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Beyond the Wall, Season 2 Episode 33

Beyond the Wall Podcast Istaril Darknoj LittleC (Sigh) AGOT

Click here for the podcast.

Something special! In this episode, we go over the news (as usual), but then we bring on the instigator of the latest thrones 'scandal', Seth "Little C" (is that just "c"?) to talk about competitive players, competitive decks, and competitive play in general. A few minutes in, we get interrupted by another very special guest. This one is structured a little differently, but was a blast to record! We close off with our usual closing comments, promoting a new segment and the upcoming Greek Nationals.

Relevant links:
-The decklist comments we refer to (a few times).

-None (yet).

As the cast is an "enhanced" podcast in m4a format, you may have to download it rather than use the default in-browser player. Subscribe using our RSS feed, or by looking us up on Itunes.

For questions or comments, contact us by email, or on facebook.
  • fauxintel likes this


Cut and past of James question from a different site...


Jamie Bamfield "DC guys. Just listened the cast. I still disagree with how you approach the game, but I understand your approach now. I wanted to ask one thing. Why does it matter that you don't get kudos for making a good deck? Is that relevant? Do you want a competitive meta, or do you just want reverance because those are two entirely different beasts. Great comments from The Hyena and Noj on the cast as always."


PS: best part of that comment is that Alex got a nickname.

PS: best part of that comment is that Alex got a nickname.


From our secret guest. In the first 30 seconds of his appearance on the cast...

From our secret guest. In the first 30 seconds of his appearance on the cast...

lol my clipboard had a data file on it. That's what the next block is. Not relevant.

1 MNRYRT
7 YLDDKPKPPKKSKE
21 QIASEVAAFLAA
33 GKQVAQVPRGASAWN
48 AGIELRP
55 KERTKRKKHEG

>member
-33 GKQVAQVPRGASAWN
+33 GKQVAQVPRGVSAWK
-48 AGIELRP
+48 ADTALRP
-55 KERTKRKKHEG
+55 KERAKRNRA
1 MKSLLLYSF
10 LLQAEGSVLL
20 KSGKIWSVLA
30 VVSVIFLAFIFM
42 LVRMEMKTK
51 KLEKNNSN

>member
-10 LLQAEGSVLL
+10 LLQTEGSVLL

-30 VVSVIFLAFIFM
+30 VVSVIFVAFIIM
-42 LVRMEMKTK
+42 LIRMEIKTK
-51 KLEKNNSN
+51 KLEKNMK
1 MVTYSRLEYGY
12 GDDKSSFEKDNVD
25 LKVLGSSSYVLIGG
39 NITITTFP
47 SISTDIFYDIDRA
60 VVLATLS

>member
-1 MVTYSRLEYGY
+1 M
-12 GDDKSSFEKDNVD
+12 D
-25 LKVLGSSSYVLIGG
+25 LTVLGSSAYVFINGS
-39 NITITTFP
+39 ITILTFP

and we now know the people liked the name...o man Hyena are you in for it now. ;)

    • fauxintel likes this
Sep 21 2015 11:03 AM
Alex, I think I cracked what beats 2.0 Baratheon. See me later.
    • imrahil327, istaril and fauxintel like this

Well, Corey doesn't care if we get kudos for making a deck. To be honest we usually just steal a European deck, change 6 cards, and then tell anyone who will listen that we "took the bad cards out" and really "fixed things up." Like the boats deck. Or Greg's bara sails. Or Bara Hollow Hill. Or Dave Stromes' Pit deck. Or the classic bara maesters. Or Lanni DWDW . . . ok maybe that one was us.  


I know I shouldn't care about credit or recognition for a card  game, but the honest answer is that we're all small little men consumed by pettiness and a thirst for respect.

Alex, Noj, with the greatest of respect you guys agree far too much with DC to be adequate devil's advocates here. This needed a firm voice to actually state the other side, and without one this was basically Seth and Erick writing a love-letter to the DC Meta.

    • Deathjester26, darknoj, imrahil327 and 4 others like this
Sep 21 2015 12:23 PM

I thought this was a pretty great dialogue as it pertains to "competition" in Thrones. I found myself agreeing with everyone at one point or another in some aspect of their arguments.


I only really started playing Thrones "competitively" at Gencon 2014 so my scope overall is fairly limited to this community before that, but the community drew me in right away. I have played a lot of competitive games, but I was instantly comfortable with Thrones. There was a sense that there were good players, good competition, but while plenty of people like to be a little playfully arrogant, people were not staking their livelihood on this game and being assholes about it. But it also wasn't too dumbed down of a game.